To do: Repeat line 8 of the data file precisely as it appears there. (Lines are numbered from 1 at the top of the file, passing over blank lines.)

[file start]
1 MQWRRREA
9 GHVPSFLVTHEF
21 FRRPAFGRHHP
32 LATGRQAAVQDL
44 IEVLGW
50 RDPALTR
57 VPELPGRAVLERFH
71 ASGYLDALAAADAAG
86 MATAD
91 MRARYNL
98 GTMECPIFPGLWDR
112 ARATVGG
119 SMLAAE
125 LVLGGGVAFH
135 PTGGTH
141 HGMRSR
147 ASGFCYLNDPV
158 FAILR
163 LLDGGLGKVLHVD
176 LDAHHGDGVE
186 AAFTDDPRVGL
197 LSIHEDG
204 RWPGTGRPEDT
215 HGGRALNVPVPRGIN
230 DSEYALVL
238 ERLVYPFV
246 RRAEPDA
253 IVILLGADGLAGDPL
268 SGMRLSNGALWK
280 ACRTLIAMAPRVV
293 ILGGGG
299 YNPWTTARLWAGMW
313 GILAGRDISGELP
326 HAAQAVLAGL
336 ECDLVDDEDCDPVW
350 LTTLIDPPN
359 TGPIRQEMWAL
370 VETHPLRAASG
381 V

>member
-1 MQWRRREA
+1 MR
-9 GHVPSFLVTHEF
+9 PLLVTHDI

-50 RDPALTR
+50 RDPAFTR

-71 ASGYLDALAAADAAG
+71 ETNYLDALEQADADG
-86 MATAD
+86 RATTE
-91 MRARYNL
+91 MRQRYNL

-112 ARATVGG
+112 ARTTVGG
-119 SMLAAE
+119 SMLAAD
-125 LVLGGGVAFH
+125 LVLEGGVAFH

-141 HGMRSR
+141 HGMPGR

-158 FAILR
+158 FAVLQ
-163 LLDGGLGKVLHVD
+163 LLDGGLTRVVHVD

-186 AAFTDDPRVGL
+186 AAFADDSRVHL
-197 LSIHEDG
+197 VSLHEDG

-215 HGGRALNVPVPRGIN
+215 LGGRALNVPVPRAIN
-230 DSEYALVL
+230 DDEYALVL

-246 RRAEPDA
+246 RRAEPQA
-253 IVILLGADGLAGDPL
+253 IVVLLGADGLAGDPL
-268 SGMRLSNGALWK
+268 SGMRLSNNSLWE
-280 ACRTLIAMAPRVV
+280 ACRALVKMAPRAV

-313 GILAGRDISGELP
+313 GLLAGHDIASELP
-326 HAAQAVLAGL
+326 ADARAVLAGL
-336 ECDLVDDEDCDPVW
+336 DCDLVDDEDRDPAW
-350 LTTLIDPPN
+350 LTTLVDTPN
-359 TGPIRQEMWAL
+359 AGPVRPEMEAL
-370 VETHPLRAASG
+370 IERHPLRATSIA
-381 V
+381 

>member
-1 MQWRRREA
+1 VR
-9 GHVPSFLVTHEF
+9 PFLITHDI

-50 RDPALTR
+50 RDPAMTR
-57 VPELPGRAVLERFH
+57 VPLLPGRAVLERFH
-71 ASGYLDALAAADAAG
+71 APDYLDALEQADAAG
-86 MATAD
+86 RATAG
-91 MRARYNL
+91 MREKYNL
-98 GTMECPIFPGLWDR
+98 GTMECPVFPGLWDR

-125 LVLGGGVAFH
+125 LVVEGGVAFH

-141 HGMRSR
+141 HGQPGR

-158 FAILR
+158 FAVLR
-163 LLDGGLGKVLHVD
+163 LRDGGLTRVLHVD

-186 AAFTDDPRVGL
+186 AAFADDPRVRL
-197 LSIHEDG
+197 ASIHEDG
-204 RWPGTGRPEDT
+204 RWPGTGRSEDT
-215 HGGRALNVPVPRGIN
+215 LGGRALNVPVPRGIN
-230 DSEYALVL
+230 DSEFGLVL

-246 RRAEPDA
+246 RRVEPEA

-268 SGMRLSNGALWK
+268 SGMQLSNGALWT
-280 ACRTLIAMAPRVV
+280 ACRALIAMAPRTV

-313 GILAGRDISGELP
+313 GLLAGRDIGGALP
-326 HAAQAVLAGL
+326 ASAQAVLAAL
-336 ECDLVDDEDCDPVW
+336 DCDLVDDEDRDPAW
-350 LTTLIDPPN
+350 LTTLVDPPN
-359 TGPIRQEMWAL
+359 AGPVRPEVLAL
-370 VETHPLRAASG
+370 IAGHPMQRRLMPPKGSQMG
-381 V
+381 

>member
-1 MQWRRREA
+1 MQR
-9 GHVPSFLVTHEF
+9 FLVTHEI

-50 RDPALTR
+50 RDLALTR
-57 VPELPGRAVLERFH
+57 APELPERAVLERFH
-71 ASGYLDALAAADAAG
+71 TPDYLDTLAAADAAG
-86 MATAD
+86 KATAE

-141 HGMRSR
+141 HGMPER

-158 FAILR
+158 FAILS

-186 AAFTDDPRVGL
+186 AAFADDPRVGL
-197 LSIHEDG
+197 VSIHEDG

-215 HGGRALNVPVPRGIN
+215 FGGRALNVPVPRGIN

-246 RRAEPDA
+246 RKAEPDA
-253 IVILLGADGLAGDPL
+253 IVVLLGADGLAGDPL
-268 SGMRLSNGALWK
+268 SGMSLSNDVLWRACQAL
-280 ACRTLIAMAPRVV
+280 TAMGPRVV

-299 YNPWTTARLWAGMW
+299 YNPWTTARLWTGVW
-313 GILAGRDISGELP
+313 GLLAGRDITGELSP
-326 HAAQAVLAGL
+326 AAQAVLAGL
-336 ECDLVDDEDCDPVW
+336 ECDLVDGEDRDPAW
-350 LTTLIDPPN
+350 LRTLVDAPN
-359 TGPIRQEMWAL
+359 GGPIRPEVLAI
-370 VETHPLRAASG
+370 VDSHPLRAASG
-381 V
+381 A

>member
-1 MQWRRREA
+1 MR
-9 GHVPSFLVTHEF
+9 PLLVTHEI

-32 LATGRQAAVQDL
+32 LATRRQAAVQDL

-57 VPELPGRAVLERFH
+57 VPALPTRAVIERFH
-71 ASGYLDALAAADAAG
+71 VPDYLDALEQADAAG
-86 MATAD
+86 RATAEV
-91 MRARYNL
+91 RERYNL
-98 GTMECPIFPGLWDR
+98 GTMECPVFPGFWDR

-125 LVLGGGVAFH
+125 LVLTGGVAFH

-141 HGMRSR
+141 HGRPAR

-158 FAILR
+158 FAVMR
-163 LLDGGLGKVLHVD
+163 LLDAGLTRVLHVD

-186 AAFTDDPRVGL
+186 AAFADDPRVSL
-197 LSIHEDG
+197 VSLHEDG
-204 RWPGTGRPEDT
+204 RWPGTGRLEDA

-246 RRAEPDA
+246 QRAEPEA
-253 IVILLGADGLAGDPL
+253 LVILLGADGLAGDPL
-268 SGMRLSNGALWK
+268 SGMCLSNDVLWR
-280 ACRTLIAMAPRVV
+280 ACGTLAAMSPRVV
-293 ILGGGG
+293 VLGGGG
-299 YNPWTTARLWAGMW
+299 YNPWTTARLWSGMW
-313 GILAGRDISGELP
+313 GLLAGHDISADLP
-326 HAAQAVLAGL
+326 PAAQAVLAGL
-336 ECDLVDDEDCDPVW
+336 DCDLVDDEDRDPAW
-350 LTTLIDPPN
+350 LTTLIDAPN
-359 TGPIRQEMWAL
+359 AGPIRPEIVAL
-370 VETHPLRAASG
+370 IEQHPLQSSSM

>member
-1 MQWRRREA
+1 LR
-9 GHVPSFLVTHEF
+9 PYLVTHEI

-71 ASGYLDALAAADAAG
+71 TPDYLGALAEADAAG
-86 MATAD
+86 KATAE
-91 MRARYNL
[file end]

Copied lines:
71 ASGYLDALAAADAAG